Reports from Germany and Canada suggest that the free trade agreement between the EU and Canada known as the Comprehensive Economic and Trade Agreement (CETA) could have been blocked by a change of heart by Germany as confusion reigns on the issue of the clauses related to Investor-State Dispute Settlement (ISDS). These concerns are increasingly shared by unions around the world, and even the EU Commissioner due to take over trade negotiations appears to oppose ISDS.
In the UK there is now clear opposition to CETA and the EU–US trade deal (the Trans-Atlantic Trade and Investment Partnership, known as TTIP) from trade unions with the TUC now wholly opposed to these trade deals. Opposition is growing across Europe, the USA and Canada.
In the UK the focus has been, understandably, on the effect that TTIP will have on the NHS and public services – open to take-overs by powerful US companies and corporations, with no ability by a future government to reverse those takeovers. Investors would be able to appeal to the secret tribunals provided for under ISDS and sue national governments if they feel they have been disadvantaged or their profits and operations affected in any way. Opposition in the EU is also focusing on the ISDS provisions and on the issue of labour rights – which also looms large in the USA.
The final text of the CETA agreement was due to be ‘initialled’ by officials at a Canada-EU summit in Ottawa on Friday, but in an interview with the Globe and Mail newspaper a senior German official Uwe Beckmeyer said sections of the deal – notably ISDS – must be changed before Germany would support the deal. Mr. Beckmeyer, who is Parliamentary State Secretary for Germany’s Ministry of Economics and Energy, confirmed the position after meeting with Canadian Trade Minister Ed Fast on 25 September.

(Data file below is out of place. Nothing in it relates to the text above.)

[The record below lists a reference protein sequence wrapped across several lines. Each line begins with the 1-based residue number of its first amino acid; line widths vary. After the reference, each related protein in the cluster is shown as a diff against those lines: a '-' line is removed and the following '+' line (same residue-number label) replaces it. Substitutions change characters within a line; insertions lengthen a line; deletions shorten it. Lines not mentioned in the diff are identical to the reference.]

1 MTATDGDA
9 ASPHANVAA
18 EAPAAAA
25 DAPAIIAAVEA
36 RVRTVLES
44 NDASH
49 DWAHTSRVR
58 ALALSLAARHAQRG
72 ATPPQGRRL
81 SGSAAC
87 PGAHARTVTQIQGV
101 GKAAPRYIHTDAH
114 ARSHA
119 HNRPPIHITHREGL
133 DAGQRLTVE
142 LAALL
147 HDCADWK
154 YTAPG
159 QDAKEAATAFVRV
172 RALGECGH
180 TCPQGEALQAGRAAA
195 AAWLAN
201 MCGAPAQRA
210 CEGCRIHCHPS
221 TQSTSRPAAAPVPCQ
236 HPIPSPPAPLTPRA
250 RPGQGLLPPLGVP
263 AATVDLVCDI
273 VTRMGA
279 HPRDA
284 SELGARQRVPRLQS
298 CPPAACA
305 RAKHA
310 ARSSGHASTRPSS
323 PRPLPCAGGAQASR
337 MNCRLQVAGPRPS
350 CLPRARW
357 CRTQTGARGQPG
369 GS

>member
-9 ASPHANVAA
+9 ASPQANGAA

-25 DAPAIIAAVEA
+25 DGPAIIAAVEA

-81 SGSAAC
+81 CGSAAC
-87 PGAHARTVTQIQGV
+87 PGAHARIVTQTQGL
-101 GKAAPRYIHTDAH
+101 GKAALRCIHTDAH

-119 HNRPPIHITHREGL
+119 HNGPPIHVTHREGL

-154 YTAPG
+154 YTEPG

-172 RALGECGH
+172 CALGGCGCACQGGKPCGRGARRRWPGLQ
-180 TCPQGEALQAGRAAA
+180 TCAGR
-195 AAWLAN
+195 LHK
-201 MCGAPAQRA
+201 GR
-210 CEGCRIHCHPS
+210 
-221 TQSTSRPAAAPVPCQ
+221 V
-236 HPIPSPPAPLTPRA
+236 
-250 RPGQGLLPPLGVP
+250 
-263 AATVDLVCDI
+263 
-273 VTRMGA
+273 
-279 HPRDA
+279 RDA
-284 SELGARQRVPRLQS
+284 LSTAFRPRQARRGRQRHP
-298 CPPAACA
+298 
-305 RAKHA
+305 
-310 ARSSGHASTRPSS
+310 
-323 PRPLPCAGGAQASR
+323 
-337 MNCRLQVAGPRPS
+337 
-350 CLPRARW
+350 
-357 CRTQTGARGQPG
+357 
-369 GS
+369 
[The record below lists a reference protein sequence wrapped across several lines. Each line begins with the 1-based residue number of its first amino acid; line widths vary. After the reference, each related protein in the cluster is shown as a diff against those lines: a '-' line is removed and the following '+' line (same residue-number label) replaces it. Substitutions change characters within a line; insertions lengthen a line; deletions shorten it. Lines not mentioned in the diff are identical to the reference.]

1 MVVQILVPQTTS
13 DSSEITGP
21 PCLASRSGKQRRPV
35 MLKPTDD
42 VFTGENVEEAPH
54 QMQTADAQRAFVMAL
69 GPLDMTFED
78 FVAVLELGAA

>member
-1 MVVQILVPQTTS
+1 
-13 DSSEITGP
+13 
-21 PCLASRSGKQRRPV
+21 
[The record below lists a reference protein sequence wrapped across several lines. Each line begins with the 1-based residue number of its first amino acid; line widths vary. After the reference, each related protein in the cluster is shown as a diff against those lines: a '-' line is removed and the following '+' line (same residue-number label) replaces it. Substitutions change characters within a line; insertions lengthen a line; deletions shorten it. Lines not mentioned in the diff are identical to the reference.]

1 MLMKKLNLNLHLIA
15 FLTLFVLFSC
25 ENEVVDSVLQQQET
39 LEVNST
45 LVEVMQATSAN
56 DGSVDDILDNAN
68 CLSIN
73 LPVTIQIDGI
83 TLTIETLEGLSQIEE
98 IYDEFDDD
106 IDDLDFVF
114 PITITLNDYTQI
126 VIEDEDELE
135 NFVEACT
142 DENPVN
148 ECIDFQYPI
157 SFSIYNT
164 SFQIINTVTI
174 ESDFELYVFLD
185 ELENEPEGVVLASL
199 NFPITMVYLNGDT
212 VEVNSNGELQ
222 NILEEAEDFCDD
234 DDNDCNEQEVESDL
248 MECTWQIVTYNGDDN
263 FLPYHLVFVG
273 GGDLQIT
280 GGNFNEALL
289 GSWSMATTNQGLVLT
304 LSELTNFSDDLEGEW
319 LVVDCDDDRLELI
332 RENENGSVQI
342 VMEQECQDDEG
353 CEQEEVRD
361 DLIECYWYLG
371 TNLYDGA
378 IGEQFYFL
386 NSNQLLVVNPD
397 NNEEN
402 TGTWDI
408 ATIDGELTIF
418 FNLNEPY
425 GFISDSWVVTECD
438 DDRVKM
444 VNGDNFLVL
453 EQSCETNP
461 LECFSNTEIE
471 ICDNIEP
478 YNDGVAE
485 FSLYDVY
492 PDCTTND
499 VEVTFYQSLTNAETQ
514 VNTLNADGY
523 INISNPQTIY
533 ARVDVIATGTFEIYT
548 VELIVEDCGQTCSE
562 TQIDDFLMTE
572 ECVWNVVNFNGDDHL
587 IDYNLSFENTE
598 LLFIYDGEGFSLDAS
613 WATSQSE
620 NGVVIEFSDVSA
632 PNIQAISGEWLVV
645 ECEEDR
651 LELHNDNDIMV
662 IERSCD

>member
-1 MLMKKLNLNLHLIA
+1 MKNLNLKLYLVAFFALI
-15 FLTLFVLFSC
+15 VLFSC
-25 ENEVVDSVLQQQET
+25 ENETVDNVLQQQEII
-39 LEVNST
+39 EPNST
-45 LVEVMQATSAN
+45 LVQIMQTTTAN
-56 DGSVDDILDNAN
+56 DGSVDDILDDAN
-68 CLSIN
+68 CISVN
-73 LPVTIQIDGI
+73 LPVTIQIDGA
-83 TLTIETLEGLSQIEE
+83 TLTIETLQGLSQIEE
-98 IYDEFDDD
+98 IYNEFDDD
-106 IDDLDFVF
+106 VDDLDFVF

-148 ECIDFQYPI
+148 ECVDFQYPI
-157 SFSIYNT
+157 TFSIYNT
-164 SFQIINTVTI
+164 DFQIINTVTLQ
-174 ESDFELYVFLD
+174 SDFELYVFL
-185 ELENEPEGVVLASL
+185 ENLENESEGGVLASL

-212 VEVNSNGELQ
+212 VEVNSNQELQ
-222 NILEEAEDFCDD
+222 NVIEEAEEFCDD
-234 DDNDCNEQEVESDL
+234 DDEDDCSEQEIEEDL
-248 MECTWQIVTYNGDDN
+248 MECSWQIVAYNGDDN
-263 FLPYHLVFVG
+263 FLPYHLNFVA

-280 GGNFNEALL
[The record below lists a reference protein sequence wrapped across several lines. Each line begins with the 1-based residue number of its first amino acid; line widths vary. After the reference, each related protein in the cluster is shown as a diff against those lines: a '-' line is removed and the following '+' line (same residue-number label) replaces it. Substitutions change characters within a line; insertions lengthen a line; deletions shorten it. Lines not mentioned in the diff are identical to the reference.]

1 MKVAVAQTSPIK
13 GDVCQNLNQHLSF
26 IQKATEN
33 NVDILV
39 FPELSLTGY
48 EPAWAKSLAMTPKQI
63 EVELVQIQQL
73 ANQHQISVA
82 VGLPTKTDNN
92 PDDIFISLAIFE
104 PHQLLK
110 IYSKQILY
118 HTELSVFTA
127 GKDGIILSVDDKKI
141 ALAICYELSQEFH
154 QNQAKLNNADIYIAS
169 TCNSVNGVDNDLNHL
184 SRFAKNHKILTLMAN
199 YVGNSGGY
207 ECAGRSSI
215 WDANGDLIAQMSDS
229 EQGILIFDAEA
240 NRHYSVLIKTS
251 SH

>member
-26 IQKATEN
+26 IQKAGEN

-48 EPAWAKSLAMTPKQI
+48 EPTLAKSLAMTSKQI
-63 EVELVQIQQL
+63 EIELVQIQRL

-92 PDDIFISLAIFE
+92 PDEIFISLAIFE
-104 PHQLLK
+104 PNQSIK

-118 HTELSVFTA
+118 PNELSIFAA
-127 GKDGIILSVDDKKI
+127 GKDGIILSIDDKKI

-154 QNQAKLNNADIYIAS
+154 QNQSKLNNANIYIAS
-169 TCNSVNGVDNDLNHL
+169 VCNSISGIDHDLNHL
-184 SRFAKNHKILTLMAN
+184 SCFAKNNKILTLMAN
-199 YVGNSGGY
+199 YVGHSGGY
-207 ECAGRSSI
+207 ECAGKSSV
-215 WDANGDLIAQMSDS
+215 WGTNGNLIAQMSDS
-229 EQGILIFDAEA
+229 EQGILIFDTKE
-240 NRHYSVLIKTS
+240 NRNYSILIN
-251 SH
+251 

Germany’s position (if confirmed) will scupper the CETA deal – especially as EU Trade Commissioner Karel de Gucht told a German newspaper that reopening CETA would mean “the deal is effectively dead”. According to the Globe and Mail Mr. Beckmeyer responded by saying: “I think that’s fundamentally wrong” – but he went onto say that CETA must not tie the hands of the German government to set policy.
“We believe it must remain possible for national governments to act, to enact legislation in the future, and the agreement cannot undermine that. We cannot just be forced to accept that, thrust down our throat.”
Although Beckmeyer said Canadian officials were open to further changes, Canadian government sources insisted that negotiations were over.